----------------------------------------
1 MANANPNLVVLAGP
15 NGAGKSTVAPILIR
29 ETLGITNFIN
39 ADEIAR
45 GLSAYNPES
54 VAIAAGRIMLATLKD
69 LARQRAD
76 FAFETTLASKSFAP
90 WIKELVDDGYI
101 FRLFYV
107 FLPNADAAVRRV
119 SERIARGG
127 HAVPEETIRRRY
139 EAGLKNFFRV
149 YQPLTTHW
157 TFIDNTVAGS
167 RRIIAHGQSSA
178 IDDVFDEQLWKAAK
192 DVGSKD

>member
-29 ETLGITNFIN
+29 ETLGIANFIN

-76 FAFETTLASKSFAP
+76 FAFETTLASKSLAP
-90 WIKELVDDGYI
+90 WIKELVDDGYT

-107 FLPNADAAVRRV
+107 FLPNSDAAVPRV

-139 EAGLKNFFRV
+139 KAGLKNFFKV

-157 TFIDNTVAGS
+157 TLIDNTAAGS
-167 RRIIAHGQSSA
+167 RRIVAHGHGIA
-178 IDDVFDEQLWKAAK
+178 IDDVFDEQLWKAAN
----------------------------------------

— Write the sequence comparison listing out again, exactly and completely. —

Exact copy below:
1 MANANPNLVVLAGP
15 NGAGKSTVAPILIR
29 ETLGITNFIN
39 ADEIAR
45 GLSAYNPES
54 VAIAAGRIMLATLKD
69 LARQRAD
76 FAFETTLASKSFAP
90 WIKELVDDGYI
101 FRLFYV
107 FLPNADAAVRRV
119 SERIARGG
127 HAVPEETIRRRY
139 EAGLKNFFRV
149 YQPLTTHW
157 TFIDNTVAGS
167 RRIIAHGQSSA
178 IDDVFDEQLWKAAK
192 DVGSKD

>member
-29 ETLGITNFIN
+29 ETLGIANFIN

-76 FAFETTLASKSFAP
+76 FAFETTLASKSLAP
-90 WIKELVDDGYI
+90 WIKELVDDGYT

-107 FLPNADAAVRRV
+107 FLPNSDAAVPRV

-139 EAGLKNFFRV
+139 KAGLKNFFKV

-157 TFIDNTVAGS
+157 TLIDNTAAGS
-167 RRIIAHGQSSA
+167 RRIVAHGHGIA
-178 IDDVFDEQLWKAAK
+178 IDDVFDEQLWKAAN